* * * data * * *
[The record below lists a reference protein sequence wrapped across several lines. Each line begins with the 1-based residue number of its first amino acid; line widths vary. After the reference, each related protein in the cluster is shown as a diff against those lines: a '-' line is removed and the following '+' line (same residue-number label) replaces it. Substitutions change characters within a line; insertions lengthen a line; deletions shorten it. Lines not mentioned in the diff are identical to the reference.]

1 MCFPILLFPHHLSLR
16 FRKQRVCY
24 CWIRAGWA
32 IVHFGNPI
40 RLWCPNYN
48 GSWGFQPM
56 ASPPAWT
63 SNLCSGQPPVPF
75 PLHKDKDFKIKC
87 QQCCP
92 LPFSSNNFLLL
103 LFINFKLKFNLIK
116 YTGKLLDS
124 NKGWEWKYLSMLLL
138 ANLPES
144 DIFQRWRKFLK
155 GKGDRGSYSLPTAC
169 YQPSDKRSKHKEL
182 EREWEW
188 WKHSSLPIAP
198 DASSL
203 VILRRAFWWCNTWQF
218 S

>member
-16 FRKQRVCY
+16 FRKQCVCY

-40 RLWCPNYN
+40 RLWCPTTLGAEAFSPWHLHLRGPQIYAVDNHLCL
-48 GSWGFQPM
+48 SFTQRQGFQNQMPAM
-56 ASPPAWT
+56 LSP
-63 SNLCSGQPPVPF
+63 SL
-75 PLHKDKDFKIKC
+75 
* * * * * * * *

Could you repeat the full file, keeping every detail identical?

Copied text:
[The record below lists a reference protein sequence wrapped across several lines. Each line begins with the 1-based residue number of its first amino acid; line widths vary. After the reference, each related protein in the cluster is shown as a diff against those lines: a '-' line is removed and the following '+' line (same residue-number label) replaces it. Substitutions change characters within a line; insertions lengthen a line; deletions shorten it. Lines not mentioned in the diff are identical to the reference.]

1 MCFPILLFPHHLSLR
16 FRKQRVCY
24 CWIRAGWA
32 IVHFGNPI
40 RLWCPNYN
48 GSWGFQPM
56 ASPPAWT
63 SNLCSGQPPVPF
75 PLHKDKDFKIKC
87 QQCCP
92 LPFSSNNFLLL
103 LFINFKLKFNLIK
116 YTGKLLDS
124 NKGWEWKYLSMLLL
138 ANLPES
144 DIFQRWRKFLK
155 GKGDRGSYSLPTAC
169 YQPSDKRSKHKEL
182 EREWEW
188 WKHSSLPIAP
198 DASSL
203 VILRRAFWWCNTWQF
218 S

>member
-16 FRKQRVCY
+16 FRKQCVCY

-40 RLWCPNYN
+40 RLWCPTTLGAEAFSPWHLHLRGPQIYAVDNHLCL
-48 GSWGFQPM
+48 SFTQRQGFQNQMPAM
-56 ASPPAWT
+56 LSP
-63 SNLCSGQPPVPF
+63 SL
-75 PLHKDKDFKIKC
+75 